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Amazon.com Amazon.com Review (ISBN 0743243021, Hardcover)

Amazon Best of the Month, May 2008: How did we go from Lyndon Johnson's landslide Democratic victory in 1964 to Richard Nixon's equally lopsided Republican reelection only eight years later? The years in between were among the most chaotic in American history, with an endless and unpopular war, riots, assassinations, social upheaval, Southern resistance, protests both peaceful and armed, and a "Silent Majority" that twice elected the central figure of the age, a brilliant politician who relished the battles of the day but ended them in disgrace. In Nixonland Rick Perlstein tells a more familiar story than the one he unearthed in his influential previous book, Before the Storm, which argued that the stunning success of modern conservatism was founded in Goldwater's massive 1964 defeat. But he makes it fresh and relentlessly compelling, with obsessive original research and a gleefully slashing style--equal parts Walter Winchell and Hunter S. Thompson--that's true to the times. Perlstein is well known as a writer on the left, but his historian's empathies are intense and unpredictable: he convincingly channels the resentment and rage on both sides of the battle lines and lets neither Nixon's cynicism nor the naivete of liberals like New York mayor John Lindsay off the hook. And while election-year readers will be reminded of how much tamer our times are, they'll also find that the echoes of the era, and its persistent national divisions, still ring loud and clear. --Tom Nissley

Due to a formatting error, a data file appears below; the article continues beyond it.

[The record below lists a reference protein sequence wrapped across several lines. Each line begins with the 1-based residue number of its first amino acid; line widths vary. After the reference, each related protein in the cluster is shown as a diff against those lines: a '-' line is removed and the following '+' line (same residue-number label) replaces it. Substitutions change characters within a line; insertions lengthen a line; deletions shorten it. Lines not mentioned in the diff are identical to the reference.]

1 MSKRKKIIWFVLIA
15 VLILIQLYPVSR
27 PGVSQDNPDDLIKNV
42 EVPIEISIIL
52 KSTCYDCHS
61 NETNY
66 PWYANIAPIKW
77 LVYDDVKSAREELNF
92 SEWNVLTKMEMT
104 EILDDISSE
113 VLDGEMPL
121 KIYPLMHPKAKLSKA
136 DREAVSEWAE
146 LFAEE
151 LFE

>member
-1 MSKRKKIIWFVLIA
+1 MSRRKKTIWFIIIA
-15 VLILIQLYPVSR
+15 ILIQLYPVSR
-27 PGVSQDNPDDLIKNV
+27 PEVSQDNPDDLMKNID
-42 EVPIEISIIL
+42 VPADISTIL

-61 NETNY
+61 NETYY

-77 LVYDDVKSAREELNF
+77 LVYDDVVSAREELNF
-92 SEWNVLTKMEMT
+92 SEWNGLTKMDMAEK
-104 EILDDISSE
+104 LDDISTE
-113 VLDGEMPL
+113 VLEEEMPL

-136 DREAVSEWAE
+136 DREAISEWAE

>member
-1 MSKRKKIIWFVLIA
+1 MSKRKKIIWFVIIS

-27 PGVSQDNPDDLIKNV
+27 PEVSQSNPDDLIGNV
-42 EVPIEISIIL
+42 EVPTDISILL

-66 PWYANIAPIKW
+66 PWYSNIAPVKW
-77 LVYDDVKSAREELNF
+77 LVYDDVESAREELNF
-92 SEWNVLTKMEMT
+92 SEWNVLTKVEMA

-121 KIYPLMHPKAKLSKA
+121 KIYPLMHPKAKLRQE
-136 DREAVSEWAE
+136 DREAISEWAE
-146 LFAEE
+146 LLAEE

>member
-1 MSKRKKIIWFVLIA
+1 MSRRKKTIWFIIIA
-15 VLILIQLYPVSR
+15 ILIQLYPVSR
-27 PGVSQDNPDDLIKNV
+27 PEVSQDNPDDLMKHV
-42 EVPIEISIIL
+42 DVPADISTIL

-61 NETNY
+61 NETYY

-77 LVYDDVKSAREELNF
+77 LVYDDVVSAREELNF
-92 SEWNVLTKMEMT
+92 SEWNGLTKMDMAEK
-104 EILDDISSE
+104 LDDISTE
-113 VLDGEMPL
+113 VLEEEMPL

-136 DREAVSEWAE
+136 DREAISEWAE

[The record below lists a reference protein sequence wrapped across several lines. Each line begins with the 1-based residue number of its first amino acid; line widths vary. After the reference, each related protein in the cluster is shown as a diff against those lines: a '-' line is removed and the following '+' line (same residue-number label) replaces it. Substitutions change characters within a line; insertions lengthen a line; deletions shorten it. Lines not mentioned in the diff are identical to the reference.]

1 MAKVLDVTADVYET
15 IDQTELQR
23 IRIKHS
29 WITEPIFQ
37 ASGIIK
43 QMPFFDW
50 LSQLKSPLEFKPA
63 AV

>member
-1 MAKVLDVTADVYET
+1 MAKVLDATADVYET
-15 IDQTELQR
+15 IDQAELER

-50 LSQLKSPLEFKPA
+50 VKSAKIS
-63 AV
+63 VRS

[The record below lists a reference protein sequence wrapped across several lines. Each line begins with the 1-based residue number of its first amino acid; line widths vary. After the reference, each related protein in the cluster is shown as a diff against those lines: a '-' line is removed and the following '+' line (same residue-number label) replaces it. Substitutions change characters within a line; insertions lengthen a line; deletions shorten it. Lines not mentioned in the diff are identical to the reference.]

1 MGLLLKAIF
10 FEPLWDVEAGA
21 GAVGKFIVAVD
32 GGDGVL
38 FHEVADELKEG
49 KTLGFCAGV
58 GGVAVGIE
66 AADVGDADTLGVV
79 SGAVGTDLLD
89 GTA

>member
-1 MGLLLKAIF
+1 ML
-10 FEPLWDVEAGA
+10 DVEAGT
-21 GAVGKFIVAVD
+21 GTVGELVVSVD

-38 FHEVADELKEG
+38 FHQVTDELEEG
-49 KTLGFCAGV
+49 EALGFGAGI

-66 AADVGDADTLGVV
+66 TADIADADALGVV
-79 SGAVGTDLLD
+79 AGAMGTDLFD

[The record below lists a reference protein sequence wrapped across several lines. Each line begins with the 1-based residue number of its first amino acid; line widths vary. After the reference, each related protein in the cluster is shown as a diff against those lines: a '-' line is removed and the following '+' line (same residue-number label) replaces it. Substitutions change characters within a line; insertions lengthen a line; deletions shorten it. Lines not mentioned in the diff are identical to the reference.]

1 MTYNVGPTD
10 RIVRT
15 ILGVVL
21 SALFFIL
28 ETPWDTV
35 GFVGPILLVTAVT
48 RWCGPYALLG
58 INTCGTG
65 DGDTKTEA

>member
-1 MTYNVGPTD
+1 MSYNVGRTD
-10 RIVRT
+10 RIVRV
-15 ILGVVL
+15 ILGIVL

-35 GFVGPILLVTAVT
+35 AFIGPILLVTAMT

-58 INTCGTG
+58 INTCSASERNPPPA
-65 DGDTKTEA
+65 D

(retrieved from Amazon Mon, 30 Sep 2013 13:32:47 -0400)

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An account of the thirth-seventh presidency sets Nixon's administration against a backdrop of the tumultuous civil rights movement while offering insight into how key events in the 1960s set the stage for today's political divides.